Thursday, January 15, 2009

YAZ Speaks Out About Jim Ed Rice...& More

Carl Yastrzemski, who survived a triple bypass heart procedure last summer, was thrilled to voice his thoughts about his replacement in Fenway's leftfield...Hall of Famer Jim Ed Rice. Who else better? After all, he is the greatest living Red Sox player, bar none. Yaz took over the outfield spot vacated by Ted Williams, himself a Hall of Famer. And then came Jim Ed. The following quotes were "borrowed" from an article penned by the Boston Globe's Dan Shaughnessy. First up, Yaz speaks out on the Williams to Yaz to Rice leftfield progression and how each Hall of Famer stayed with Boston for their entire careers, a rarity these days...

"I don't think any other team can say that," said Yastrzemski, speaking over the phone from Florida. "It's unbelievable. And it makes me happy that we all played our entire career for the Red Sox."

Jim Rice said this about the master of the monster upon learning that his vote total was good enough to get him into the Hall, deservedly so...

"Most of all, my hat goes off to Carl Yastrzemski, because if Yaz had told Zim at that time, 'I'm still playing left field, I don't want to go to first base,' I would have been sitting on the bench," remembered Rice. "But Yaz came out in left field and said, 'Jimmy, I'm going to show you how to play left field.' Yaz took two balls off the left-field wall and said I could have it."

And Yaz said this about that...glowing words...

"It was very simple," said Yastrzemski, the maestro of the Monster. "You wanted to have his bat in the lineup. I just talked to him about the Wall. It had just been converted from tin to fiberglass and the bounces were more true. I give Jimmy credit. He worked hard out there. And Johnny Pesky hit him a lot of balls. Pesky did a lot for him."

Jim Ed then brought up the fact that when, as a rookie in 1975, the summer of JAWS, Yaz gave him a glove...

"Yaz played with only one outfield glove and I have it at my home," said Rice. "He asked for it one day and I said, 'I can't give it back, it's mine.'

Yaz' response?

"Yes, I gave him a glove, but it was one of the ones I hadn't broken in yet," he said. "I used the same outfielder's glove my whole career and I've got it at home. You could say it's pretty well broken in. It's probably only half of the size of the ones they use today.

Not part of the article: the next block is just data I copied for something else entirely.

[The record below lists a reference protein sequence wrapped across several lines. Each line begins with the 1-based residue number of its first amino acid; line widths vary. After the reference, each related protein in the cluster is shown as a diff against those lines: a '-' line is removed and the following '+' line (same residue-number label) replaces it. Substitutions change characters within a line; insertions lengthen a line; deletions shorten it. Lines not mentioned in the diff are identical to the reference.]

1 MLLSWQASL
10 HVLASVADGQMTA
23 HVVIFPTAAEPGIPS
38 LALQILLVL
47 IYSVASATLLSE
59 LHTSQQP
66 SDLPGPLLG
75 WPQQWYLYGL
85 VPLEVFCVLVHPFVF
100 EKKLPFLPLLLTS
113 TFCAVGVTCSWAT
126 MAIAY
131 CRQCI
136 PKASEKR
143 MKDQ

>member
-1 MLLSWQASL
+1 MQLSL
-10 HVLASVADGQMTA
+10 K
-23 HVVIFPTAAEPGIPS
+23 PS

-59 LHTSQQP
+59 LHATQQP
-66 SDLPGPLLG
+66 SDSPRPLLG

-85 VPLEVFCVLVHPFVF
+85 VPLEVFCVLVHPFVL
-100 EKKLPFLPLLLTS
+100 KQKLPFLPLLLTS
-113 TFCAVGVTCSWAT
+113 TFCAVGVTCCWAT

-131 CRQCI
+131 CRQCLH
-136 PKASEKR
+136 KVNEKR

Peter here. All I know is this...I've seen Carl Yastrzemski play Fenway's leftfield too many times to count. Any baserunner who tried to stretch a single into a "wallball" double was literally DEAD MEAT, seasoned and aged prime meat. He was the best leftfielder I ever saw while at Fenway. That's not a diss on Jim Ed Rice, it's a testament to Yaz...he was THAT good. Carl sums up his thoughts right here...

"I'll say this about Jimmy: He was overdue for the Hall of Fame. I couldn't understand that. One of the greatest things I remember about him came when Don Zimmer was manager, probably in 1977 or '78. We had played a game and I went into Zim's office and he'd already started to make out the lineup card for the next day. There were only two names on his card: my name and Jim Rice. Zim said, 'You two go to the post every day, so I put your names in there the night before.' I took that as a tremendous compliment."

Peter again...I've always loved Don Zimmer, even after he donned pinstipes. He knows the game of baseball, which is so much more than I can say about some managers of this era. But I wanted to stress that Yaz is feeling great after his heart procedure (he almost died) and has quit smoking. The longer he is around, the better. His 1967 MVP season, witnessed live by yours truly and SO many others, was a marvel to behold. Every time our Red Sox needed the big hit, number 8 was at the plate. He played the Green Monster like it was his own...after all, it was. He could play those line drives off the wall, catch 'em barehanded and throw to second base while the runner was 30 feet from the bag. He knew it, we knew it, but so many hitters challenged him when they hit scorching wall-banging line drives. And most of 'em were, as I said before, DEAD MEAT.

OK, I'm finished for now. It was so nice to relive the glory days when Yaz was in left, Dewey in right and Reggie Smith, number 7, in center. "Those were the days, my friends, I hope they never end." But they did. George Harrison put it perfectly... "All things must pass." They might have, they did, but the memories will live in my heart. FOREVER.

Here's to all of your tomorrows. I linked this post's title to the original Globe article. Just click on it. As always, BE WELL. L'chaim. Thank you for being here...your comments are always welcome.


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